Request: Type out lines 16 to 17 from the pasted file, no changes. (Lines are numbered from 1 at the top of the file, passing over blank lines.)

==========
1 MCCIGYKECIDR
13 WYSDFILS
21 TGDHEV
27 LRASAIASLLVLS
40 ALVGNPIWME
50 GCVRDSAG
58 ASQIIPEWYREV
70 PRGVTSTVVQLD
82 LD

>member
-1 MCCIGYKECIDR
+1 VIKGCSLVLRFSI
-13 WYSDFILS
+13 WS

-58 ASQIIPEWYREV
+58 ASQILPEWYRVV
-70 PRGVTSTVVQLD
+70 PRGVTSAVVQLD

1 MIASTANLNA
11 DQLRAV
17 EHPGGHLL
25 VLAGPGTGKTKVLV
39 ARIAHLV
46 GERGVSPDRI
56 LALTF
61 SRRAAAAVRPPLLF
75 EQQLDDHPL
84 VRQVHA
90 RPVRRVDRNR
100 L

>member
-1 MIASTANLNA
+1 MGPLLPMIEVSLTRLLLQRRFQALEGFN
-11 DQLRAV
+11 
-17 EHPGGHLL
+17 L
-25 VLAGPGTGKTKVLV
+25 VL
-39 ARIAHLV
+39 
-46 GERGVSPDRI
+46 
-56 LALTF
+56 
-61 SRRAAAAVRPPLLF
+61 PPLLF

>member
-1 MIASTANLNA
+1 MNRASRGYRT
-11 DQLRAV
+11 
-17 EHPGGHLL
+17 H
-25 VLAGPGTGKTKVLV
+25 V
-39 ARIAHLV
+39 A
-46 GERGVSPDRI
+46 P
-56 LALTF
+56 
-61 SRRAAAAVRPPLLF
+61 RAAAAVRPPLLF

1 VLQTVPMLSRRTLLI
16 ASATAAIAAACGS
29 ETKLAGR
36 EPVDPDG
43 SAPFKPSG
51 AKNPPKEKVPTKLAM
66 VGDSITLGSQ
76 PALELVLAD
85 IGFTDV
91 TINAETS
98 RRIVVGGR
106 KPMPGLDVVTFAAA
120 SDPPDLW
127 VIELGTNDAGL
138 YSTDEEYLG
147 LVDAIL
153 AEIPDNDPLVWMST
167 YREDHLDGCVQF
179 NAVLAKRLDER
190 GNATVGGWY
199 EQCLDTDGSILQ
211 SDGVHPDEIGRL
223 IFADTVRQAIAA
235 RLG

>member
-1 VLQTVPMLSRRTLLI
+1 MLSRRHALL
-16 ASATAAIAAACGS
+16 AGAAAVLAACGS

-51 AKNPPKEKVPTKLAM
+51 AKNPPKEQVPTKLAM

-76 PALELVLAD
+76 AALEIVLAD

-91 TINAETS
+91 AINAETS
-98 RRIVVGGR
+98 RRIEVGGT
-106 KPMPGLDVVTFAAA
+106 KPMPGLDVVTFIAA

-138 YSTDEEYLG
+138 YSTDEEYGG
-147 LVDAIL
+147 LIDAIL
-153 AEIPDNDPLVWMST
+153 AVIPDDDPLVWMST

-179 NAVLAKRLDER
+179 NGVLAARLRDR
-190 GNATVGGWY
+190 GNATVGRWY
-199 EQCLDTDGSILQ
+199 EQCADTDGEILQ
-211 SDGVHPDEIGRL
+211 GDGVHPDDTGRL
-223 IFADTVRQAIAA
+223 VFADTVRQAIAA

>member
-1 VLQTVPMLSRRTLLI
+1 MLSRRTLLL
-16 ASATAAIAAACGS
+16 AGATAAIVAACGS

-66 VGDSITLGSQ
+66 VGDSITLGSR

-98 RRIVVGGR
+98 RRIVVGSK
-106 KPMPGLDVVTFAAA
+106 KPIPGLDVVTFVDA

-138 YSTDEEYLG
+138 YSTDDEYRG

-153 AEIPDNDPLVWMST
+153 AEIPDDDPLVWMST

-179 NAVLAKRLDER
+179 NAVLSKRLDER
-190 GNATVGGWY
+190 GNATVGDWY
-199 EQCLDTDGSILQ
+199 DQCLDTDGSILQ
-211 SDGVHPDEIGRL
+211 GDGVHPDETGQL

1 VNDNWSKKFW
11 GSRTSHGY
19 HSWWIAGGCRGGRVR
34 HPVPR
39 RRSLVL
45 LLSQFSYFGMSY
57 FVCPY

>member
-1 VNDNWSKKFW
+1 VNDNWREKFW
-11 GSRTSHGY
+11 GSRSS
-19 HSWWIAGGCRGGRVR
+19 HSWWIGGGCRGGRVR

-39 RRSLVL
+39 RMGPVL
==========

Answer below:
+58 ASQILPEWYRVV
-70 PRGVTSTVVQLD